BLURB: “One of Charles Dickens’ most beloved novels, ‘Great Expectations’ follows the orphan Pip as he leaves behind a childhood of misery and poverty after an anonymous benefactor offers him the chance of a life as a gentleman. From young Pip’s first encounter with the convict Magwitch in the gloom of a graveyard to the splendidly morbid set pieces in Miss Havisham’s mansion to the magnificently realised boat chase down the Thames, the novel is filled with the transcendent excitement that Dickens could so abundantly provide. Written in 1860 at the height of his maturity, it also reveals the novelist’s bittersweet understanding of the extent to which our deepest moral dilemmas are born of our own obsessions and illusions”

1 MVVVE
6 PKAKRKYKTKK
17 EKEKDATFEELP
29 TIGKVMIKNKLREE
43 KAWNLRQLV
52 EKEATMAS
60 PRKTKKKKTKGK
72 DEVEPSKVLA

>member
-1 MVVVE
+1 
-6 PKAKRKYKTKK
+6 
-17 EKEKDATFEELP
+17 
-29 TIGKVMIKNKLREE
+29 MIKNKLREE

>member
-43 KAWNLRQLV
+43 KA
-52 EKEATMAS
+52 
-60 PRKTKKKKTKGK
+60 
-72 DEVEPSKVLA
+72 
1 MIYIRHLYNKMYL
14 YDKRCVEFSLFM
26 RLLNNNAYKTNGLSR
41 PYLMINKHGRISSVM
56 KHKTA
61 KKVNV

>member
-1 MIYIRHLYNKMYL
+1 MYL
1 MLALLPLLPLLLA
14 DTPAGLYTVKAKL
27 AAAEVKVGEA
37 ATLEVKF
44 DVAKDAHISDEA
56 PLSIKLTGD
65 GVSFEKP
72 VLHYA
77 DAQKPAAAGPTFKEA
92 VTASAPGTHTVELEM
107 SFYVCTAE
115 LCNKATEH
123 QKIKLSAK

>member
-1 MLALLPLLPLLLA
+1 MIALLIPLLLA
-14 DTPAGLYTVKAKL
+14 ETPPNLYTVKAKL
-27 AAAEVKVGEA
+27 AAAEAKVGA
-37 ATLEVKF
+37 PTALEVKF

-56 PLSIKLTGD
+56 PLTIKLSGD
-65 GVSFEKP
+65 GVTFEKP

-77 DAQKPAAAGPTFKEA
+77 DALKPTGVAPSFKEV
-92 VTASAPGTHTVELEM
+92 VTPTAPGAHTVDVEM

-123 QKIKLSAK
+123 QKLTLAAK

REVIEW: When I was in primary school, I remember having an extremely ambitious and enthusiastic English teacher who decided that we, at the age of ten, should be introduced to the great works of English literature. He did not begin with an easy novel, of course – he chose Charles Dickens’ ‘Great Expectations’. And, much to my surprise, I loved this novel from the very start. Whenever I read it I can still hear my teacher’s voice setting the scene of the gloomy and frightening graveyard, an image which instantly made an impression on my young mind; an impression that has stayed with me ever since. I have re-read the novel many times since then, and each time the magic of that first reading is recaptured for me. The story of Pip, a young boy whose innocence and kindness is forever corrupted after his association with the disturbed, jilted bride Miss Havisham and her young and beautiful ward, the casually cruel Estella, is one that continues to resonate across the ages. It deals most importantly with themes of guilt and innocence, with the idea of the corrupting influence of money, with the growing divide between rich and poor that was starkly present during the Victorian era. As with all of Dickens’ novels, the suffering of the characters is something that is so well-written that the reader almost begins to feel such suffering themselves. The character of Miss Havisham terrified me upon my first reading of the novel, and nowadays I concede with the view that she is one of the most complex, challenging and ambiguous characters in literary history – which, oddly, makes her one of my favourites. This novel is one that shaped my view of books by introducing me to the world of Victorian classics, and changed my outlook on literature for good. It is my favorite of all of Dickens’ works and I would highly recommend it.